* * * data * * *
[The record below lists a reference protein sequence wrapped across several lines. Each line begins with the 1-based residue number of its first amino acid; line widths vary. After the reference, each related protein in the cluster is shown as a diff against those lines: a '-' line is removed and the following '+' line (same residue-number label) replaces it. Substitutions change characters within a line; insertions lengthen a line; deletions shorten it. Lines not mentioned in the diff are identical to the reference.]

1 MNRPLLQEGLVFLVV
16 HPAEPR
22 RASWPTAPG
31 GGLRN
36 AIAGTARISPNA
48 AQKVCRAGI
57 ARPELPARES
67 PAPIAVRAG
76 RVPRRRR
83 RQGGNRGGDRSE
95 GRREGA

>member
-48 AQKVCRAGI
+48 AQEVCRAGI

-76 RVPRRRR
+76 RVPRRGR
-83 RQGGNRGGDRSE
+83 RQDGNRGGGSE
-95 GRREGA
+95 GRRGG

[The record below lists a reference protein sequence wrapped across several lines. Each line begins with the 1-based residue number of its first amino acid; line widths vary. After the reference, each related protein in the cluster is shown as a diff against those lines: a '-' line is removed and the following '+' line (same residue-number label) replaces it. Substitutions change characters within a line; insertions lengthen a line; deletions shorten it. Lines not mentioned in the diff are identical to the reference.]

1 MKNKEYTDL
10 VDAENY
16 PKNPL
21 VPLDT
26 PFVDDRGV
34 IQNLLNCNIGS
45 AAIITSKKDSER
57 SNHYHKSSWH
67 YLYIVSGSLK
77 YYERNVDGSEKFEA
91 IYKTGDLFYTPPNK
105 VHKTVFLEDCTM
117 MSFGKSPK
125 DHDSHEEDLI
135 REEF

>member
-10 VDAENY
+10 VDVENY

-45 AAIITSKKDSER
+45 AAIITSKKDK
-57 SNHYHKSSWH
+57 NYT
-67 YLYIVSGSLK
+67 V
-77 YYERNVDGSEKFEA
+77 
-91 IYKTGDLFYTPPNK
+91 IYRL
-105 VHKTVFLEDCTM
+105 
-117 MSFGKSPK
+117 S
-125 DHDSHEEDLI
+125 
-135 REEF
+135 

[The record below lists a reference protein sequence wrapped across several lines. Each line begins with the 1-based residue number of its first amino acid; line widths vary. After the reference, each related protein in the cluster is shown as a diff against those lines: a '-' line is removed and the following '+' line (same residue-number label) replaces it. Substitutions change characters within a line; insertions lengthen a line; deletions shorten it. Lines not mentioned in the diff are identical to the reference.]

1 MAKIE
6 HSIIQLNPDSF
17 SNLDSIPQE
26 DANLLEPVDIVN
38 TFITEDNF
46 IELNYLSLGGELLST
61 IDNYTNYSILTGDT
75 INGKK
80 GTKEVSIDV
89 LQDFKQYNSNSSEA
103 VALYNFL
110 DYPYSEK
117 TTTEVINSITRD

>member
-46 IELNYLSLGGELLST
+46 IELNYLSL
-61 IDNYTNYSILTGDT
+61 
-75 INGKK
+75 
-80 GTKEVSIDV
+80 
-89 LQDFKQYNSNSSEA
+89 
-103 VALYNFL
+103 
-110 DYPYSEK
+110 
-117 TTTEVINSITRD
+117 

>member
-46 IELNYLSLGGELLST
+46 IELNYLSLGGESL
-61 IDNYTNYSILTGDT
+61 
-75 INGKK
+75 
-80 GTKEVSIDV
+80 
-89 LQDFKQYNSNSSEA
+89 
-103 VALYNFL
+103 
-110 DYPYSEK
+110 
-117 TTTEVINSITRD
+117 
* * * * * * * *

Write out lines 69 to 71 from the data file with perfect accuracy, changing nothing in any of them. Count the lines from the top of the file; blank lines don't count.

89 LQDFKQYNSNSSEA
103 VALYNFL
110 DYPYSEK